The Shadow of Slavery

Peonage in the South, 1901-1969
Author: Pete Daniel
New preface by the author
An indictment of twentieth-century debt servitude
Paper – $35
Publication Date
Paperback: 01/01/1990
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About the Book

Whether peonage in the South grew out of slavery as an unavoidable interlude between bondage and freedom, or whether employers distorted laws and customs to create debt servitude, most Southerners quietly accepted peonage. To the employer, it was a way to control laborers. To the peon, it was a bewildering system that could not be escaped without risk of imprisonment, violence, or death.

In a series of case studies and histories, Pete Daniel re-creates the neglected and frightening world of peonage. As he shows, peonage grew out of labor settlements following emancipation, when employers forbade croppers to leave plantations because of middling debt (often less than $30). At the turn of the century the federal government acknowledged that the labyrinth of local customs and laws binding men in debt was peonage. They outlawed debt servitude and slowly moved against it, but disappearing witnesses and acquitted employers prevented change. Daniel also explores the persistence of peonage due to the corruption and apathy of law-enforcement, racist traditions in the South, and the impotence of theJustice Department.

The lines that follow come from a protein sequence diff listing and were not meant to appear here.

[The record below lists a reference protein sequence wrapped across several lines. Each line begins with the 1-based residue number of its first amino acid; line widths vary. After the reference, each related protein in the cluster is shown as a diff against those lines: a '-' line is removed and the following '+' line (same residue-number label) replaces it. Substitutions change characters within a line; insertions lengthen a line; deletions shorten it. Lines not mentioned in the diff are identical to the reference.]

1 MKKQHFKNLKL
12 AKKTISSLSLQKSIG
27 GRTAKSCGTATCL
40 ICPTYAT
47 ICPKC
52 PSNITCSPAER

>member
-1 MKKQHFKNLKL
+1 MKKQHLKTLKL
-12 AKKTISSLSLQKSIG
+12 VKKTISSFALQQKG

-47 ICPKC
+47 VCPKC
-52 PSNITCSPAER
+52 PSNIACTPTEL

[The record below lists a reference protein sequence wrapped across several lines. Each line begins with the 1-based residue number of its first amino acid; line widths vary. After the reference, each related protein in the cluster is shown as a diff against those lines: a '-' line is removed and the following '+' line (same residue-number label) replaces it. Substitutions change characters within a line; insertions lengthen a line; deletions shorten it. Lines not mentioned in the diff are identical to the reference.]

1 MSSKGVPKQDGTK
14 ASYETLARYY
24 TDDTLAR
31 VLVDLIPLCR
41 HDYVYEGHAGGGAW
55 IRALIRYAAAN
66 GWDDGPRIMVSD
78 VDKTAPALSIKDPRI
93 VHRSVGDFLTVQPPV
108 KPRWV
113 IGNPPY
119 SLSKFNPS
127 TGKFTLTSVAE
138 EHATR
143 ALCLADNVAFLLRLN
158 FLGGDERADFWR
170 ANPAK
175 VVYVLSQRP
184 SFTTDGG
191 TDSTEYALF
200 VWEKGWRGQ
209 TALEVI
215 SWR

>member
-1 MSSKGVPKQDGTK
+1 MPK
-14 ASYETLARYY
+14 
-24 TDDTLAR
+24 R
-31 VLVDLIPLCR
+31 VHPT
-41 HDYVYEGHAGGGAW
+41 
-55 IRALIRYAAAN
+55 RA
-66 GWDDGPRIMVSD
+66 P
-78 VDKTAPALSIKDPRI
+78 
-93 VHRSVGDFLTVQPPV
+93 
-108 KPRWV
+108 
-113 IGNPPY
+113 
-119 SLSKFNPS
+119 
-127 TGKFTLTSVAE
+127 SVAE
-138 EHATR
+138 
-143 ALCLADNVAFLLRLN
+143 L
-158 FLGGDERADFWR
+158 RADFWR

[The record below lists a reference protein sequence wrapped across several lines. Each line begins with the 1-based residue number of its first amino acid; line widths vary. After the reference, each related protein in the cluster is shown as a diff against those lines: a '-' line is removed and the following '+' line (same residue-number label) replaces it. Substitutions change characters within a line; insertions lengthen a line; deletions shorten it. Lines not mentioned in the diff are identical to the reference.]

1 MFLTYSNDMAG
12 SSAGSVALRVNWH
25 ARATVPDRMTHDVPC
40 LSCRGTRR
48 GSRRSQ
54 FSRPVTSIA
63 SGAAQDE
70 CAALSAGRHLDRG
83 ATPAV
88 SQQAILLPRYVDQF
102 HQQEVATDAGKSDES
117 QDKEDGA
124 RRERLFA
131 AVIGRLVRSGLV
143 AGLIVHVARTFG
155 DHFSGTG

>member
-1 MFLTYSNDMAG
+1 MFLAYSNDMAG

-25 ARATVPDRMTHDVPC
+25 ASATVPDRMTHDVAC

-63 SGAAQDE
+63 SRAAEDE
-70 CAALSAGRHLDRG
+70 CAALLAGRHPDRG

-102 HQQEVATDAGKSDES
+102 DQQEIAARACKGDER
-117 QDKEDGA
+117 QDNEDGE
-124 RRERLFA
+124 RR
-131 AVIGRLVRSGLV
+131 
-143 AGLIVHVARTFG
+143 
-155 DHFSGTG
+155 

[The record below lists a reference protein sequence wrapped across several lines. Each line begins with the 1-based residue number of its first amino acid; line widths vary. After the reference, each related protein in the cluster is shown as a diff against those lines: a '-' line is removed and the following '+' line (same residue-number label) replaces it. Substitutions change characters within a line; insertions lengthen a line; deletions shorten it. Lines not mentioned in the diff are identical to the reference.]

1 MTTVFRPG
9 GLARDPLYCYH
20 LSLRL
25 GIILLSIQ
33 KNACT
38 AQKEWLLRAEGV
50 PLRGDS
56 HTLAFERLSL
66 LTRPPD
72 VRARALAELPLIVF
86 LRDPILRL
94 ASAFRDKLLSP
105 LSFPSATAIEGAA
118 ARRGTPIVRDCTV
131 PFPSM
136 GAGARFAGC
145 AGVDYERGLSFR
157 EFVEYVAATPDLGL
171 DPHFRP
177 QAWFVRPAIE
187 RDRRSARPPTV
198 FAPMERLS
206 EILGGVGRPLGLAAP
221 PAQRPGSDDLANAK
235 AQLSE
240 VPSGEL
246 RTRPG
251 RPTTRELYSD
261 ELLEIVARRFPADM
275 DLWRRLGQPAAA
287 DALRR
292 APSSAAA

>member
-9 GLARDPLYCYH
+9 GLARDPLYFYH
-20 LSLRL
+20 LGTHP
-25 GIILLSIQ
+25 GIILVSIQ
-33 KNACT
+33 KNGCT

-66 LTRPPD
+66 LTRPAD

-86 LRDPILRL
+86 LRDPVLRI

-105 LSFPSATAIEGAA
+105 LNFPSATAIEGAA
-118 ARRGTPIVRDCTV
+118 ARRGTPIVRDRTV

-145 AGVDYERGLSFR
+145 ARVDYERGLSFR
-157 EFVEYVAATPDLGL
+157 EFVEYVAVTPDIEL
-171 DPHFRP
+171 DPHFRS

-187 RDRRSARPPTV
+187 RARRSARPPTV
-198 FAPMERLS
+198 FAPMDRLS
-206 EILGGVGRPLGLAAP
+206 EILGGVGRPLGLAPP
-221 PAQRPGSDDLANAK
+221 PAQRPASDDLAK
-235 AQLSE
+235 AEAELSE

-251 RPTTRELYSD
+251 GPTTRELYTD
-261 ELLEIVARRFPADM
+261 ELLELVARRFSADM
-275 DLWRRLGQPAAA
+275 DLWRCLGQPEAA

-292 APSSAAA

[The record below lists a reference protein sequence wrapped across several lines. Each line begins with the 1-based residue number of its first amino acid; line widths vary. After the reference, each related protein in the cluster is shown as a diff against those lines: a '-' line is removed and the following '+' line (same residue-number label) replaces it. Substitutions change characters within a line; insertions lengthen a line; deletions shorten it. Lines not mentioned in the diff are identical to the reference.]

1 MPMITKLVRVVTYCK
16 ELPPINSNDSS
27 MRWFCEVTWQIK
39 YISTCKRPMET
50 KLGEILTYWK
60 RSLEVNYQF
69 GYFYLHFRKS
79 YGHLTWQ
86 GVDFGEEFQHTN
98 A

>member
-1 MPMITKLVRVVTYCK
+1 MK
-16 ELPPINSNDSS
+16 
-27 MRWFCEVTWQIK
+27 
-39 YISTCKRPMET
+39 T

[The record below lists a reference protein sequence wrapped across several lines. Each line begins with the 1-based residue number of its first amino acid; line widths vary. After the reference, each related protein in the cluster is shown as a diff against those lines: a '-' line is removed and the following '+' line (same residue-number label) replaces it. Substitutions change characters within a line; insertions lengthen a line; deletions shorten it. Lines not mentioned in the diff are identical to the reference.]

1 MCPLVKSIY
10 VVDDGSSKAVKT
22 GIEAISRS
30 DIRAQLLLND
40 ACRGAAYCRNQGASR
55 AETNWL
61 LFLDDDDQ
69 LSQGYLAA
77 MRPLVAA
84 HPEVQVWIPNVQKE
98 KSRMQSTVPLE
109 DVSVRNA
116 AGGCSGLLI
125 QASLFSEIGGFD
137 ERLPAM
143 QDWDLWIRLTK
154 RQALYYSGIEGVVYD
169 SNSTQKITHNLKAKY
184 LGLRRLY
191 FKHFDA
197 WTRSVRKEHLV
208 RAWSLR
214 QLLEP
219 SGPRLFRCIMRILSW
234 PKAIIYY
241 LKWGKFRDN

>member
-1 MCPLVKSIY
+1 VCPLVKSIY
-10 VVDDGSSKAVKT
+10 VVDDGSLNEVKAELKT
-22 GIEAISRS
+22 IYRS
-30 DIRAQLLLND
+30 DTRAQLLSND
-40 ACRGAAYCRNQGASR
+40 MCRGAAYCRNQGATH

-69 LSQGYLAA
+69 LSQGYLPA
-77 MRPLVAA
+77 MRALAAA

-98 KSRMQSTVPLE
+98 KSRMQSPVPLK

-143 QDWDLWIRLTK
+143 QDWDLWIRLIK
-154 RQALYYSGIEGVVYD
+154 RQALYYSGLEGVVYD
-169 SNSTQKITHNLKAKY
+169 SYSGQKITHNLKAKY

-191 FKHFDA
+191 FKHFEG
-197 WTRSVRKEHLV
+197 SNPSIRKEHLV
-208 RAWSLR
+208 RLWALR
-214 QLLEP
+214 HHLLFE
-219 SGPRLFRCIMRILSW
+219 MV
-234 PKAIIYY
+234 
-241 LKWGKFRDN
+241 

About the Author

Pete Daniel is a curator in the Division of Work and Industry at the National Museum of American History and past president of the Organization of American Historians. He is the author of Dispossession: Discrimination against African American Farmers in the Age of Civil Rights and Breaking the Land: The Transformation of Cotton, Tobacco, and Rice Cultures since 1880.

Also by this author

Breaking the Land cover